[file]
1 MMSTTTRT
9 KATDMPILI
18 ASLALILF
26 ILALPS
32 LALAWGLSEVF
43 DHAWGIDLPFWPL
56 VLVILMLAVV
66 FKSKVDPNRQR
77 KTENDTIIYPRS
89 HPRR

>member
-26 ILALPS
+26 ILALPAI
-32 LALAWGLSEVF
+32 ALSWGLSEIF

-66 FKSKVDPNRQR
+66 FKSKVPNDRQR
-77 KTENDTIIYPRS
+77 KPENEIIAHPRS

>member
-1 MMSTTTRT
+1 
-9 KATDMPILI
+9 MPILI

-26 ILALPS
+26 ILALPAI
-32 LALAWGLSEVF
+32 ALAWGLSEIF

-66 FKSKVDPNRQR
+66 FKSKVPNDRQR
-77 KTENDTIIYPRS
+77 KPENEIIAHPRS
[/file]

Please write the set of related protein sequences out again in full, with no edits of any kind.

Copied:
1 MMSTTTRT
9 KATDMPILI
18 ASLALILF
26 ILALPS
32 LALAWGLSEVF
43 DHAWGIDLPFWPL
56 VLVILMLAVV
66 FKSKVDPNRQR
77 KTENDTIIYPRS
89 HPRR

>member
-26 ILALPS
+26 ILALPAI
-32 LALAWGLSEVF
+32 ALSWGLSEIF

-66 FKSKVDPNRQR
+66 FKSKVPNDRQR
-77 KTENDTIIYPRS
+77 KPENEIIAHPRS

>member
-1 MMSTTTRT
+1 
-9 KATDMPILI
+9 MPILI

-26 ILALPS
+26 ILALPAI
-32 LALAWGLSEVF
+32 ALAWGLSEIF

-66 FKSKVDPNRQR
+66 FKSKVPNDRQR
-77 KTENDTIIYPRS
+77 KPENEIIAHPRS